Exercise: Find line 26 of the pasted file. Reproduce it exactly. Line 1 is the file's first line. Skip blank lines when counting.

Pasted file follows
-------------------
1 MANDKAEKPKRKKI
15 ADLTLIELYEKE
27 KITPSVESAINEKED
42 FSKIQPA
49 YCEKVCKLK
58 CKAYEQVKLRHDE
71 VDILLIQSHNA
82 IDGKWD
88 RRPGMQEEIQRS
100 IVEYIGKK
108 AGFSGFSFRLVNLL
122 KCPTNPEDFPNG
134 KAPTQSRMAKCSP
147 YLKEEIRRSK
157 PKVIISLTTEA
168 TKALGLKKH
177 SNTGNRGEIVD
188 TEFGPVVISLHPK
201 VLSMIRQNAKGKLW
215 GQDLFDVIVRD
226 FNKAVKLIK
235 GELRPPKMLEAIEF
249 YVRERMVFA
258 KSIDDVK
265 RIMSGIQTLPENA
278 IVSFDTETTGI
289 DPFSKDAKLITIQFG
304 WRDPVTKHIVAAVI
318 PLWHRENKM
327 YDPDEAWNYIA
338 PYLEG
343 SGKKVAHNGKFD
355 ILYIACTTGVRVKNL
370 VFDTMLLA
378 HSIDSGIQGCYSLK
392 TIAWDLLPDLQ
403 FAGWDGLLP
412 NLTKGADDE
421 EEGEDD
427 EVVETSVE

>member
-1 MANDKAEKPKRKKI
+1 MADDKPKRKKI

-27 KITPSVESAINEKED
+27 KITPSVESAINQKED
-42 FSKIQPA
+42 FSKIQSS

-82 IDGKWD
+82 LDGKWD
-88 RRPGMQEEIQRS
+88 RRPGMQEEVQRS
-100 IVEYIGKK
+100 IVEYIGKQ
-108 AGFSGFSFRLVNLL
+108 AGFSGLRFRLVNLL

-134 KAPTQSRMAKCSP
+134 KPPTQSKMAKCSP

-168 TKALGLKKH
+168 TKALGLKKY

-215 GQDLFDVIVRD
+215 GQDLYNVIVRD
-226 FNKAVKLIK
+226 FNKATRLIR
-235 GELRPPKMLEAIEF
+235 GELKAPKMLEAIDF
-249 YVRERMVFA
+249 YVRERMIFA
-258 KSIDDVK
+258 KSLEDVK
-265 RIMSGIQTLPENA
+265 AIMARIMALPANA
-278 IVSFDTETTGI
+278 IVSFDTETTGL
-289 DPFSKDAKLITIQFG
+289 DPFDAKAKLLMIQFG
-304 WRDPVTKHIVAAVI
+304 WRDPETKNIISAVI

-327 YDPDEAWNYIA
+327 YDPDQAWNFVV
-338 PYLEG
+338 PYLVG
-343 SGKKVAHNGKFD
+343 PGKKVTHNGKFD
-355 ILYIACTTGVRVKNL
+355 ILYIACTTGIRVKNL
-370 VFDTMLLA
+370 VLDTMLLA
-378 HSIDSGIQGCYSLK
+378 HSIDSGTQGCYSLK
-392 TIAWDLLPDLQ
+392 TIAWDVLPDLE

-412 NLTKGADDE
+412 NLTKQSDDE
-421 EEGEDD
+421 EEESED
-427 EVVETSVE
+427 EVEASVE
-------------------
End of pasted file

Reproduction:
278 IVSFDTETTGI